My understanding is the original "long box" retail package, 12 inches long, was concocted to add bulk as a shoplifting deterrent [not as easy to stuff them in a pants pocket, I guess], yet added only minimal weight.
I am personally missing something similar in our modern internet world: going to a LP/CD store finding out what's new and might please me. Today all this is just a fingertip away in the net (including the buying process). I feel like this in a much more general way. When finding information about technical stuff (photo, electronics, hifi in my case) formerly I went to a book store with a good selection of corresponding magazines, had a glance at them and eventually bought some. Today all this information can be found much easilier and earlier on the net.But somehow my life has become a bit poorer.
Long boxes were not used in the UK - we just had jewel cases in racks. Presumably the cardboard companies didn't have the same influence over here.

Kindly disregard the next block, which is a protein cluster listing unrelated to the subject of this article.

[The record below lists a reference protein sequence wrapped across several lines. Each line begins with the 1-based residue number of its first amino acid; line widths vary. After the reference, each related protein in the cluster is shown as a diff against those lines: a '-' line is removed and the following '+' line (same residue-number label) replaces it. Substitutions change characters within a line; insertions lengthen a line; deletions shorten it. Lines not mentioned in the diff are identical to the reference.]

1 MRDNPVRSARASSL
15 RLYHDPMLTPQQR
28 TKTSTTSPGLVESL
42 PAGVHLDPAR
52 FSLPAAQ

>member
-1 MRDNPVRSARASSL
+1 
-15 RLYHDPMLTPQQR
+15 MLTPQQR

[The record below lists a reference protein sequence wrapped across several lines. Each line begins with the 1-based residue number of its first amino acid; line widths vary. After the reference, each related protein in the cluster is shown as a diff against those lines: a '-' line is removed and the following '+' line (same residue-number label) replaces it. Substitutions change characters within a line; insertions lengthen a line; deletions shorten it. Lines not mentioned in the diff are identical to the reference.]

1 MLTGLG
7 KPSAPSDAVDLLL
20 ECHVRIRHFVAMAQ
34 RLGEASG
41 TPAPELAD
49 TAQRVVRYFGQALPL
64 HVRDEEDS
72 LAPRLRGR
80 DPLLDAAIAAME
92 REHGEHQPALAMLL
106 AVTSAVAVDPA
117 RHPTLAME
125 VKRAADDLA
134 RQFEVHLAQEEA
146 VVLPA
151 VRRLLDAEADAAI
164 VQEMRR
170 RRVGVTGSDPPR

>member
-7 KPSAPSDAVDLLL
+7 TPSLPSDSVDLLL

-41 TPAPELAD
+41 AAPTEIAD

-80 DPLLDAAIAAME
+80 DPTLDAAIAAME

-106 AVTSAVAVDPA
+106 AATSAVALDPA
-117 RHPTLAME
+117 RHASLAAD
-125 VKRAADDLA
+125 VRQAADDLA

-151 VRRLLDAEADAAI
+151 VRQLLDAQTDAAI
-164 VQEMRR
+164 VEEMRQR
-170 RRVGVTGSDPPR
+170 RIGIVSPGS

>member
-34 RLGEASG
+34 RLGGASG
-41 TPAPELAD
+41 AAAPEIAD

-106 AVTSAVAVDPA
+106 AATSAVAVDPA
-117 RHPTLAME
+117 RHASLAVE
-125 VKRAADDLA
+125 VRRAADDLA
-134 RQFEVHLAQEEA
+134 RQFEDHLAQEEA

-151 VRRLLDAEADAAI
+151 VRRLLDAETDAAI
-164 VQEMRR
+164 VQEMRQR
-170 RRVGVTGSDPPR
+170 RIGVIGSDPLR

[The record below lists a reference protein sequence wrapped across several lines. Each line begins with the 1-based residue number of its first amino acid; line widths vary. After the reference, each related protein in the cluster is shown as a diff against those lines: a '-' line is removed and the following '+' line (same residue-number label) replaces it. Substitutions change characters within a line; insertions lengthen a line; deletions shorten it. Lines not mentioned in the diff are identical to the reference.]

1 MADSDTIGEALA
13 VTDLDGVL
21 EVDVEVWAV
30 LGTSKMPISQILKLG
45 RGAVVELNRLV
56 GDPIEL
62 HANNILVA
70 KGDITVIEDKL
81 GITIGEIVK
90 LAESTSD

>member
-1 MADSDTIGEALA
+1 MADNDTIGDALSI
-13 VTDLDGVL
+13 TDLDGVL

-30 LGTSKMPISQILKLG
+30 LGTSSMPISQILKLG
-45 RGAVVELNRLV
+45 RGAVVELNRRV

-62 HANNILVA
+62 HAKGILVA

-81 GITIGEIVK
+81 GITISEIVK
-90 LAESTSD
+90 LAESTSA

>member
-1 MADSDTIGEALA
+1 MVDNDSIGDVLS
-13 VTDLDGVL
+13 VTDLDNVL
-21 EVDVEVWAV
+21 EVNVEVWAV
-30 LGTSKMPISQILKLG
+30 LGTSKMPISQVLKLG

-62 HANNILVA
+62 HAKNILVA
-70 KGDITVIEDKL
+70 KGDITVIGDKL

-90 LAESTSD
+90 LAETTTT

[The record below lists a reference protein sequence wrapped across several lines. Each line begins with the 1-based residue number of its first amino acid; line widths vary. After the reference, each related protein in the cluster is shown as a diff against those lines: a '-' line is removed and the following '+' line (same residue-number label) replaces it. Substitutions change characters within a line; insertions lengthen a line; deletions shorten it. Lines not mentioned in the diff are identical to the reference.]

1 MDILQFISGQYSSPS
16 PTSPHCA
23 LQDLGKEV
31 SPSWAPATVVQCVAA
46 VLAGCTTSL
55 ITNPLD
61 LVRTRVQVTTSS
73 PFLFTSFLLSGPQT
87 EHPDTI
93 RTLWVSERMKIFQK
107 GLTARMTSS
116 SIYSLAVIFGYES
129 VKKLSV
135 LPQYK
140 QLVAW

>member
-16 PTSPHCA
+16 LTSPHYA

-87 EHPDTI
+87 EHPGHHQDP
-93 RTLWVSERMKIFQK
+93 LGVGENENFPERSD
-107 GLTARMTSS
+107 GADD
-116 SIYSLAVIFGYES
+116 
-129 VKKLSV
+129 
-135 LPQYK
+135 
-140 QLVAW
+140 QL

Quote from: halb27 on 05 November, 2013, 03:47:15 AM...But somehow my life has become a bit poorer.Really? I'm managing to become a grumpy old man in many respects, but the ease of access to information and discussion (and media) on the internet is a joy. I wouldn't want to go back.
...But somehow my life has become a bit poorer.
Shopping with my wife has changed a lot for me just because of this.
put their CDs in the freezer
Quote from: Gecko on 05 November, 2013, 12:02:33 PMput their CDs in the freezerWhat if I told you that I've been able to get error-free rips by reducing a disc's temperature?
What if I told you that I've been able to get error-free rips by reducing a disc's temperature?
The overall character of the change was that of a higher degree of clarity and focus, ...
Joking aside, I doubt you would recommend routinely freezing CDs to enjoy better fidelity when played back in a CD-player.
how much did you cool the disc and did you let it thaw before ripping?
What coefficient do you mean?